Presentation on theme: "SSL: Secure Sockets Layer"— Presentation transcript:
1SSL: Secure Sockets Layer Widely deployed security protocolSupported by almost all browsers and web servershttpsTens of billions $ spent per year over SSLOriginally designed by Netscape in 1993Number of variations:TLS: transport layer security, RFC 2246ProvidesConfidentialityIntegrityAuthenticationOriginal goals:Had Web e-commerce transactions in mindEncryption (especially credit-card numbers)Web-server authenticationOptional client authenticationMinimum hassle in doing business with new merchantAvailable to all TCP applicationsSecure socket interface
3SSL and TCP/IP Application Application SSL TCP TCP IP IP Normal ApplicationApplicationSSLTCPIPwith SSLSSL provides application programming interface (API)to applicationsC and Java SSL libraries/classes readily available
4Could do something like PGP: KA-H( ).KA( ).-KA(H(m))-mKSKS( ).++mInternetKB( ).+KSKB(KS )+KB+But want to send byte streams & interactive dataWant a set of secret keys for the entire connectionWant certificate exchange part of protocol: handshake phase
5Toy SSL: a simple secure channel Handshake: Alice and Bob use their certificates and private keys to authenticate each other and exchange shared secretKey Derivation: Alice and Bob use shared secret to derive set of keysData Transfer: Data to be transferred is broken up into a series of recordsConnection Closure: Special messages to securely close connection
7RECALL: Certification Authorities When Alice wants Bob’s public key:gets Bob’s certificate (Bob or elsewhere).apply CA’s public key to Bob’s certificate, get Bob’s public keyKB+digitalsignature(decrypt)Bob’spublickeyKB+Bob’s CertificateCApublickey+KCA
8Toy: Key derivationConsidered bad to use same key for more than one cryptographic operationUse different keys for message authentication code (MAC) and encryptionFour keys:Kc = encryption key for data sent from client to serverMc = MAC key for data sent from client to serverKs = encryption key for data sent from server to clientMs = MAC key for data sent from server to clientKeys derived from key derivation function (KDF)Takes master secret and (possibly) some additional random data and creates the keys
9Recall MAC s = shared secret s message compare H( ) Recall that HMAC is a standardized MAC algorithmSSL uses a variation of HMACTLS uses HMAC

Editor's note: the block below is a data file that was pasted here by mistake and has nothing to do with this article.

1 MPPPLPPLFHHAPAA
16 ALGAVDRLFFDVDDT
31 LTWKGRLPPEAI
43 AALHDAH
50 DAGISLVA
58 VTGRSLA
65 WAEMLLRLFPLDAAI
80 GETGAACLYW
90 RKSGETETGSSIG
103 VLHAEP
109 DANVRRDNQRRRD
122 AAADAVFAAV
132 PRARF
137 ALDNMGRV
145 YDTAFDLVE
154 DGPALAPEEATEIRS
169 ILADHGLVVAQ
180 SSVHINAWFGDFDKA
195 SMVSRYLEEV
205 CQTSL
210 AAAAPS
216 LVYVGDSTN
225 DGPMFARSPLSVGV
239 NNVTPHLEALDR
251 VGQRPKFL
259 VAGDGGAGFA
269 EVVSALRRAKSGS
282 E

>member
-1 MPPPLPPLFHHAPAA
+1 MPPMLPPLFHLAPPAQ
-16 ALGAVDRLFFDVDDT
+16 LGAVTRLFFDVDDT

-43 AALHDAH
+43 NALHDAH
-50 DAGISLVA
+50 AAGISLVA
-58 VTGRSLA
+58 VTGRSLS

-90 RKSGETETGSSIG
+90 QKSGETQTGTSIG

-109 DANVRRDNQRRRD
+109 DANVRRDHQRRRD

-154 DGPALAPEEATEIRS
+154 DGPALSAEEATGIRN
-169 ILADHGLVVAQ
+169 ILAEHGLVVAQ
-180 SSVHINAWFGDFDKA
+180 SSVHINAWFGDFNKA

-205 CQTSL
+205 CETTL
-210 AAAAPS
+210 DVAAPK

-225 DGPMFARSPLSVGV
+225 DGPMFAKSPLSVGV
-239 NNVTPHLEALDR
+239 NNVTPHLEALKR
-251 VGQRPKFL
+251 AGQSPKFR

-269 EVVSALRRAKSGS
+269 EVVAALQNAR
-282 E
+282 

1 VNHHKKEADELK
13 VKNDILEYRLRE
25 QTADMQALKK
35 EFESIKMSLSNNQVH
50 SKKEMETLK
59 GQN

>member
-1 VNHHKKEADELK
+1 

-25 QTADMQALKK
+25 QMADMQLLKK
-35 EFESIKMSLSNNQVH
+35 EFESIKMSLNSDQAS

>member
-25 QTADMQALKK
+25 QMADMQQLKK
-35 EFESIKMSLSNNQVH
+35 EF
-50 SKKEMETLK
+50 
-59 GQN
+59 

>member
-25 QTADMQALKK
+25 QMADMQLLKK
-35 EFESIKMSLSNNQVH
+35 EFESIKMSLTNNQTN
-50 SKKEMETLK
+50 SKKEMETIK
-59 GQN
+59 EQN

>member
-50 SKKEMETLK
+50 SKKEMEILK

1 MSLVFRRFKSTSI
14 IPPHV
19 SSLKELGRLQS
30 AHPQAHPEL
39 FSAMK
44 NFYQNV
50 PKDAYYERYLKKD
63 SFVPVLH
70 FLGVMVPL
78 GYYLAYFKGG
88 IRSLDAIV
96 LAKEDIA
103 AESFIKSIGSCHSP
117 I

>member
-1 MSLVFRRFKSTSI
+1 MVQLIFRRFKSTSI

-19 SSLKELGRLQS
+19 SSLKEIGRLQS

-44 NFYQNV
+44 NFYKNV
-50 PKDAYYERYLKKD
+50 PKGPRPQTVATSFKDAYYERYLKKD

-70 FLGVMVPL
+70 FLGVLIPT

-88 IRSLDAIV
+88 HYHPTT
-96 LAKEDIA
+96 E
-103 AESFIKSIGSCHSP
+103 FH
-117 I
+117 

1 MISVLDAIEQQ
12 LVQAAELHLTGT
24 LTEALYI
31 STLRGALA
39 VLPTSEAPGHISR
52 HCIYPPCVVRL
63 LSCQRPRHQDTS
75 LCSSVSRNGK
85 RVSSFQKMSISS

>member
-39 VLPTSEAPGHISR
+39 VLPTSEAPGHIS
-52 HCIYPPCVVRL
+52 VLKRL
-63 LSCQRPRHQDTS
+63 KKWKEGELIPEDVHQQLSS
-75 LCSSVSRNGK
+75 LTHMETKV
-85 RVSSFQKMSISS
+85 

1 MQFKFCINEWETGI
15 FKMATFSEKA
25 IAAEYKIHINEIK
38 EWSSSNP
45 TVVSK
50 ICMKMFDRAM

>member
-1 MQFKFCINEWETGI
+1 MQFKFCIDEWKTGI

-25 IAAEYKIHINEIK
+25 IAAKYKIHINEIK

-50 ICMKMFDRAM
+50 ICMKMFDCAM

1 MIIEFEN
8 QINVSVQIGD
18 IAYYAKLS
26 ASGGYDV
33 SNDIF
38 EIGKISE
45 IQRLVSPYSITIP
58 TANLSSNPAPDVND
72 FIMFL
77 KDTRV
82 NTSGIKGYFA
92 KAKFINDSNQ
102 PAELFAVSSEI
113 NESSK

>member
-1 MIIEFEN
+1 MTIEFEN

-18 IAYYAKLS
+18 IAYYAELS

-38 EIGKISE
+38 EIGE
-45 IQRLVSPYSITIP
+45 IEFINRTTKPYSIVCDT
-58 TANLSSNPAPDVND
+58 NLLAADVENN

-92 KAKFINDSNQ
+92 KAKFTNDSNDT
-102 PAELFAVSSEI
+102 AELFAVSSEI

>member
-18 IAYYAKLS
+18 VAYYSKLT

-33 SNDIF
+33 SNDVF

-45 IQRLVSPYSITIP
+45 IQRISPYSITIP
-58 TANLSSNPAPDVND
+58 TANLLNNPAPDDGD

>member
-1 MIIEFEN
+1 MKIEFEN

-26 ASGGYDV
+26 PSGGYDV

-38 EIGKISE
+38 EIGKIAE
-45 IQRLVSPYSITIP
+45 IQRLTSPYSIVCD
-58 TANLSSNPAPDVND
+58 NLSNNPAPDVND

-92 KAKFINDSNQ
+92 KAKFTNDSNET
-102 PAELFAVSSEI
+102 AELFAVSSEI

10Toy: Data RecordsWhy not encrypt data in constant stream as we write it to TCP?Where would we put the MAC? If at end, no message integrity until all data processed.For example, with instant messaging, how can we do integrity check over all bytes sent before displaying?Instead, break stream in series of recordsEach record carries a MACReceiver can act on each record as it arrivesIssue: in record, receiver needs to distinguish MAC from dataWant to use variable-length recordslengthdataMAC
11Toy: Sequence NumbersAttacker can capture and replay record or re-order recordsSolution: put sequence number into MAC:MAC = MAC(Mx, sequence||data)Note: no sequence number fieldAttacker could still replay all of the recordsUse random nonce
12Toy: Control information Truncation attack:attacker forges TCP connection close segmentOne or both sides thinks there is less data than there actually is.Solution: record types, with one type for closuretype 0 for data; type 1 for closureMAC = MAC(Mx, sequence||type||data)lengthtypedataMAC
13Short Question:In the SSL record, there is a field for SSL seq. numbers?True or False?False. Both sides maintain Seq. no independently.
15Question Suppose Seq. number is NOT used. Question: In an SSL session, Can Trudy (woman-in-the-middle) delete a TCP segment?Question: What effect will it have?
16Question Suppose Seq. number is USED. In an SSL session, an attacker inserts a bogus TCP segment into a packet stream with correct TCP checksum and seq. no.Question: Will SSL at the receiving side accept bogus packet and pass the payload to upper-level?FALSE, Mx is used for MAC calculation.
17Question. KDCKDC (Key Distribution Center): a server that shares a unique secret symmetric key with each registered user. KA-KDC, KB-KDCCan session key be distributed using KDC?S1. KA-KDC(A,B)2.KA-KDC(S, KB-KDC(A,S))3.KB-KDC(A,S)AB
18Toy SSL isn’t complete How long are the fields? What encryption protocols?No negotiationAllow client and server to support different encryption algorithmsAllow client and server to choose together specific algorithm before data transfer
19Most common symmetric ciphers in SSL DES – Data Encryption Standard: block3DES – Triple strength: blockRC2 – Rivest Cipher 2: blockRC4 – Rivest Cipher 4: streamPublic key encryptionRSA
20SSL Cipher Suite Cipher Suite SSL supports a variety of cipher suites Public-key algorithmSymmetric encryption algorithmMAC algorithmSSL supports a variety of cipher suitesNegotiation: client and server must agree on cipher suiteClient offers choice; server picks one
21Real SSL: Handshake (1) Purpose Server authentication Negotiation: agree on crypto algorithmsEstablish keysClient authentication (optional)